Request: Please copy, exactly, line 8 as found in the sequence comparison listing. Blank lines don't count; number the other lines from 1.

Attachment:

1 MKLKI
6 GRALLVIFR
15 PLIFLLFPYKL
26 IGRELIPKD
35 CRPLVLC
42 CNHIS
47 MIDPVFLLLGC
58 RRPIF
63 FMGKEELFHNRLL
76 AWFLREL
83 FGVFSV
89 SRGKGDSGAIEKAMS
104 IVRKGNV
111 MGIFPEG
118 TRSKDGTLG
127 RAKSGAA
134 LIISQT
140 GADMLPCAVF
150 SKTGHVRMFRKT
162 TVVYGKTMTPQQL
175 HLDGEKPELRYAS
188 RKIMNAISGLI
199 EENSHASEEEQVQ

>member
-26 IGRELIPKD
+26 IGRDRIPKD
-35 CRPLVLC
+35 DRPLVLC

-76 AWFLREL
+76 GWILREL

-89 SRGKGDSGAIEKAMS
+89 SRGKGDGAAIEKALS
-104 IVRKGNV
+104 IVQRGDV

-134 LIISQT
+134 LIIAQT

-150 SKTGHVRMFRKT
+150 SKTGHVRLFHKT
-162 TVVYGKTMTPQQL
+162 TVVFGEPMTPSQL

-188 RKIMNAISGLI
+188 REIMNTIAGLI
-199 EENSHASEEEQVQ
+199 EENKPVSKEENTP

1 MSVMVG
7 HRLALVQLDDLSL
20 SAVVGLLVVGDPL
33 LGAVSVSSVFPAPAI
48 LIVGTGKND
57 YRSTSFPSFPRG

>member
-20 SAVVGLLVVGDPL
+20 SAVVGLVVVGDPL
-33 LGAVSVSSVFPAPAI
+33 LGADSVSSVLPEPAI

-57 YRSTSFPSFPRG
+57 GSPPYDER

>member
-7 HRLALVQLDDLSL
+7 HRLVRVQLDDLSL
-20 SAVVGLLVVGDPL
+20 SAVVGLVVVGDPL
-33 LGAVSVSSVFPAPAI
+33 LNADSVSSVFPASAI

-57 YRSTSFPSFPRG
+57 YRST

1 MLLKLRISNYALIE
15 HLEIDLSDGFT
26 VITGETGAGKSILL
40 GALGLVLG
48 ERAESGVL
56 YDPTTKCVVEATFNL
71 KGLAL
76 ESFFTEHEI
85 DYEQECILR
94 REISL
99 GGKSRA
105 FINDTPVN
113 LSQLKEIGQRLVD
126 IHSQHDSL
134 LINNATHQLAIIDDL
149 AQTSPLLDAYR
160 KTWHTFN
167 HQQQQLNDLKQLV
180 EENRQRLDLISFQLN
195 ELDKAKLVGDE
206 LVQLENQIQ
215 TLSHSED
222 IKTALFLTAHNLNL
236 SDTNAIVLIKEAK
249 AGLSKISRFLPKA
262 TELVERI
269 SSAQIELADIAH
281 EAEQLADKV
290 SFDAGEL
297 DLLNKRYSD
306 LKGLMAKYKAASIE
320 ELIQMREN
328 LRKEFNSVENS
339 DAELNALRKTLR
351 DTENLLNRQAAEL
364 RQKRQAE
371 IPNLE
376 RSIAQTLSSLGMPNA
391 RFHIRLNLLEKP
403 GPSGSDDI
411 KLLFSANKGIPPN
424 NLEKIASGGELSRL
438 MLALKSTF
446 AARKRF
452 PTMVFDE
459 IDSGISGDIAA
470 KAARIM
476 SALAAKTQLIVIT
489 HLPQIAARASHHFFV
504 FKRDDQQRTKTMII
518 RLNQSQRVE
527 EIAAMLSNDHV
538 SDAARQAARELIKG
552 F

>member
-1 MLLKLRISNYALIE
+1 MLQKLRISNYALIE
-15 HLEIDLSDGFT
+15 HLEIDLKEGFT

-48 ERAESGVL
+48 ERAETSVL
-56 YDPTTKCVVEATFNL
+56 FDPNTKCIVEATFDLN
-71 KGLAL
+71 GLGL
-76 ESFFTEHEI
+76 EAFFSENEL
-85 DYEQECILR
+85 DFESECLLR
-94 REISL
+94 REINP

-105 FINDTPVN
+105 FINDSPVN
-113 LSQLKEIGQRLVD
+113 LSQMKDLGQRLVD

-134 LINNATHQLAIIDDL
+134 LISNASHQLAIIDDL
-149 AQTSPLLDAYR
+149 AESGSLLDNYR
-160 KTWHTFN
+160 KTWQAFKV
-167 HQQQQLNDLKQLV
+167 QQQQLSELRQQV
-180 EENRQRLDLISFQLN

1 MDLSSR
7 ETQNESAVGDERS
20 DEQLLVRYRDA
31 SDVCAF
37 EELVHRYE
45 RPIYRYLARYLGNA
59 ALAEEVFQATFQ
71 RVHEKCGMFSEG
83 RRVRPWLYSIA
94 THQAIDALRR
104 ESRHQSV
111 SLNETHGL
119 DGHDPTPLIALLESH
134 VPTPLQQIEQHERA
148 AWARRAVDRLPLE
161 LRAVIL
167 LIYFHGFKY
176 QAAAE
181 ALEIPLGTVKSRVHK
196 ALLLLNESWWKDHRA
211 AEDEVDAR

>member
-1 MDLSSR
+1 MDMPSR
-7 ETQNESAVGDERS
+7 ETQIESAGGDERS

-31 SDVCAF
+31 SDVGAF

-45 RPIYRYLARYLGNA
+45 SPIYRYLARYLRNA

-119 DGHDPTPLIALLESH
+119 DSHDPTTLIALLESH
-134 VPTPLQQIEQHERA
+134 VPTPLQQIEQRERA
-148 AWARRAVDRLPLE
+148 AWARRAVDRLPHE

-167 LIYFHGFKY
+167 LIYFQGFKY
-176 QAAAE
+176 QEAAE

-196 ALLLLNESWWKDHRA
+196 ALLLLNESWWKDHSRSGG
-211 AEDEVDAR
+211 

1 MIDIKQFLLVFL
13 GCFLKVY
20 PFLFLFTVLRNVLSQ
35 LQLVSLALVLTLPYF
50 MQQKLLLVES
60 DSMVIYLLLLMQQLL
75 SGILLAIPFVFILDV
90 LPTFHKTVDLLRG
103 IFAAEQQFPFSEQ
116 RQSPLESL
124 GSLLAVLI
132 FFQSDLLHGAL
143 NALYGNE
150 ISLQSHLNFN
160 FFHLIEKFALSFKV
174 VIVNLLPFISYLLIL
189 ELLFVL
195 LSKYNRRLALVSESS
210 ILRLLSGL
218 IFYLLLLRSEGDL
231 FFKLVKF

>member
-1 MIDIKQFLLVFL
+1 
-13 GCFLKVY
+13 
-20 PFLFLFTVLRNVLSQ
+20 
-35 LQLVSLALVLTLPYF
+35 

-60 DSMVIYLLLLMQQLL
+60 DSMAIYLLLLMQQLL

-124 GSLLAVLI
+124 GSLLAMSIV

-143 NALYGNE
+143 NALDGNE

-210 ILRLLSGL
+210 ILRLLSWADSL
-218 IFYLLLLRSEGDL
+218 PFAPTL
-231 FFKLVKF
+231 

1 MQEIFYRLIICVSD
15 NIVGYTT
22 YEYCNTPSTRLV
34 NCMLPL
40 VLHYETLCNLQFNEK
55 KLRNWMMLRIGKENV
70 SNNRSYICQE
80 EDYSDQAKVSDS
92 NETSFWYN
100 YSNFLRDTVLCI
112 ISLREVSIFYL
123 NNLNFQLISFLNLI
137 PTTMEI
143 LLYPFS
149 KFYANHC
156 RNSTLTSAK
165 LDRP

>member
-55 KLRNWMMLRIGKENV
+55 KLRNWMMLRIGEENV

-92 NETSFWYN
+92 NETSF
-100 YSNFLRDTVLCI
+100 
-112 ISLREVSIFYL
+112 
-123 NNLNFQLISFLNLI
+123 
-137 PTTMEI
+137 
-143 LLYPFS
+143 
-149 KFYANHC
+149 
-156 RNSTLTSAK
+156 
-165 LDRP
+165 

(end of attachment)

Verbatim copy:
58 RRPIF